In describing Campaign's New-Media Agency of the Year as one that has more than doubled its client base, profits and staff size, while maintaining an exceptional level of creativity and integrity, the winner doesn't sound like a digital agency that has operated in a depressed 2002.
But this is just what the digital creative agency glue London has managed.
It has thrived in an environment where for many survival was the top priority.
After a year's hiatus in offering the award, Campaign has re-introduced the accolade in recognition that reports of the death of the digital sector have been somewhat exaggerated. Glue's achievements prove this and it is one of a number of agencies emerging as success stories as digital finds its place in the ad mix.
Glue is a pure digital creative agency and offers campaign strategy, art direction, copywriting, planning, research, design, animation, illustration and interactive programming, creating work for web, e-mail, interactive TV and wireless.
Glue's 2002 could be summed up as aggressive and prolific. It has been a new-business machine, landing on no fewer than 22 pitches last year and converting 15 of the 19 pitches that it has so far received a result on.
Perhaps the biggest sign of its coming of age last year was the agency's appointment in March to COI Communications' stringently monitored roster.
The appointment has seen campaigns for the Electoral Commission's "votes are power" push and the Inland Revenue's "tax credits" and "disabled tax credits" work.
Other major client wins include the Virgin Credit Card and the national gaming and bingo giant Rank Group.
Project work has been developed for E4 and Film Four, Marbles, Quorn, the charity Shelter, Sony PlayStation, Tetley and the brewer Scottish Courage, which owns brands including Foster's, Beck's, Kronenbourg and John Smith's.
Testament to the creative reputation glue has accrued is the rich-media work it does with Ford Europe for the UEFA Champions League to support its sponsorship programme. This is the second year glue has been used for its creative skills, despite the fact that the interactive agency of record is Wunderman.
Glue has built its team to more than 30 staff in line with the growth of clients and the amount of work produced in 2002.
It has lost two clients this year through company restructures and although they are losses, neither are a reflection on the ability or quality of the work the agency had created. The project-based client The Irish Tourist Board put all of its agency relationships on hold following a merger with the Northern Irish Tourist Board. Thomas Cook was lost after its acquisition by the German company C&N Touristic AG. The account moved without a pitch to TBWA/GGT Direct to align digital with the above-the-line account held by TBWA/London.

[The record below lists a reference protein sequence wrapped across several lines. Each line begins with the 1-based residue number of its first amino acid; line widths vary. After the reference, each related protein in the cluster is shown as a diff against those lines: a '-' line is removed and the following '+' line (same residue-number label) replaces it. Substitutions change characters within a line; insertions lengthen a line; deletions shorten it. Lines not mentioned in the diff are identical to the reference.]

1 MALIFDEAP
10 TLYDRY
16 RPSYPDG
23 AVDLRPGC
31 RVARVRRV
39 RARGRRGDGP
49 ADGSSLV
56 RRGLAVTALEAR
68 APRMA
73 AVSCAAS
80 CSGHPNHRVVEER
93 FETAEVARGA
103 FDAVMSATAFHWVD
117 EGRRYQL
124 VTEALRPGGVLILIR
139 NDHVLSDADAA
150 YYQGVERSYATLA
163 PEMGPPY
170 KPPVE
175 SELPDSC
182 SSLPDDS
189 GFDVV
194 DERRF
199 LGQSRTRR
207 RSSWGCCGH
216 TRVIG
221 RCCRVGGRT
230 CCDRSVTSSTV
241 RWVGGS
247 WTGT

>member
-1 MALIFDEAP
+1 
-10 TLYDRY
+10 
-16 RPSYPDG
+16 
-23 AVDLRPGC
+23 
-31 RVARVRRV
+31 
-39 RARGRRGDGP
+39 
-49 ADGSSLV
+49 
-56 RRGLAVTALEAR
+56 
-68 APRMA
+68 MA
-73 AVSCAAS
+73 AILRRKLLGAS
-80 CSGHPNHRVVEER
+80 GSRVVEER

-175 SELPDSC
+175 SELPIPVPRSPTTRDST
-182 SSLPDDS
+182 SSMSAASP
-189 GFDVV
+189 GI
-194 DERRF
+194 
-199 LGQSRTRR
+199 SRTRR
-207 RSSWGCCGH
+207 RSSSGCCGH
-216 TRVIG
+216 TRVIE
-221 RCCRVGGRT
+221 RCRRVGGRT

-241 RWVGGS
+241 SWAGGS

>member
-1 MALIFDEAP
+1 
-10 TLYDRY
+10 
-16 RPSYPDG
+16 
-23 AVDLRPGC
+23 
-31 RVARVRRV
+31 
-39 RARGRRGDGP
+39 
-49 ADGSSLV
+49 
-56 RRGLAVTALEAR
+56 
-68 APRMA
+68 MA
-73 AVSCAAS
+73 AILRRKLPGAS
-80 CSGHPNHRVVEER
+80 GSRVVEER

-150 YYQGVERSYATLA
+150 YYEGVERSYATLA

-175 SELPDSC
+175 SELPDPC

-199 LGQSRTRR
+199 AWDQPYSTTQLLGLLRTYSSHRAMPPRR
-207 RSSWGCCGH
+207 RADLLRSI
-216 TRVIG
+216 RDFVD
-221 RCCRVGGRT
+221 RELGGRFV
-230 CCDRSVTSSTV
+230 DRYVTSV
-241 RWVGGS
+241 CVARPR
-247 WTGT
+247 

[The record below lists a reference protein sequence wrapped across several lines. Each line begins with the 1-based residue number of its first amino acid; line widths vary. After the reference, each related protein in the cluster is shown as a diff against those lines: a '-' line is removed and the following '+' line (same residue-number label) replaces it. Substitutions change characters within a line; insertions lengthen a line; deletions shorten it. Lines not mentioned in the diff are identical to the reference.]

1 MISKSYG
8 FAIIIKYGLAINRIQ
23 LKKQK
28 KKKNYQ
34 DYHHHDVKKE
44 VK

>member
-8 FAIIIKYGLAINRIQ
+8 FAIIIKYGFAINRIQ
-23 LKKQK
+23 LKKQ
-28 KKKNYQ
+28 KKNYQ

The agency's hiring strategy has been well thought out, with a keen eye on longevity and establishing the agency as a serious player. Ken New, the former vice-chairman of Abbott Mead Vickers BBDO, joined as the non-executive director to add weight to the agency's reputation and strategic direction.
James Sanderson arrived as the marketing director, bringing with him key business development expertise from roles at a range of agencies. It also brought in a fourth creative team comprised of Gavin Gordon Rogers and Gemma Butler from Karmarama.
Glue has also negotiated a key management transition; the founder and creative director, Mark Cridge, handed over the creative reins to Seb Royce, previously of Ogilvy & Mather.
Creative standards remained high in 2002 and glue's work has received wide-ranging recognition on the awards front. At the Campaign Media Awards, glue won Best Use of New Media for Consumers for "life is made of One2Ones", which was also shortlisted as Best Use of E-mail in Revolution's awards.
The "it's time to leave the country" campaign for Thomas Cook was a finalist for Best Rich-Media Campaign at the Cannes Cyber Lions and Revolution's Best Online Advertising of the Year.
Virgin Atlantic's "fly for free" campaign was shortlisted for Most Effective Communication at the British Interactive Media Association Awards and for Best Internet Ad Campaign at the Travel Advertising Awards. Its "business brains" work for Virgin Trains won Best Internet Ad Campaign at the same travel awards. "Election campaign" for Thomas Cook was shortlisted for Best Brand Building by an Online Business by Revolution.
Glue took the overall honours, but the achievements of Lateral and AKQA also deserve mention. Lateral won 13 new pieces of business last year, nine as the retained agency, with no business losses, from 20 pitches.
The agency picked up wins in the only two awards events it entered last year. Its work for Levi's US, "lost change", won Best Integrated Campaign at Revolution's awards, while work for the RSPCA won Best Charity Online at New Media Age's awards.
AKQA lost no clients last year. The agency was only on seven pitches, preferring to focus on expanding existing client relationships. However, its network of offices in London, Washington, San Francisco and Singapore, with a staff of 250, meant it was able to pitch for and win big clients, including Xbox Europe, Nike Asia-Pacific, Nikon UK and Nike Europe for its Bowerman range.
On the creative front, AKQA has produced a ground-breaking interactive DVD for Xbox, as well as solid creative for Carlsberg, the pan-European multilingual site for Nike Bowerman and ntl's interactive TV property in Sainsbury's home shopping service.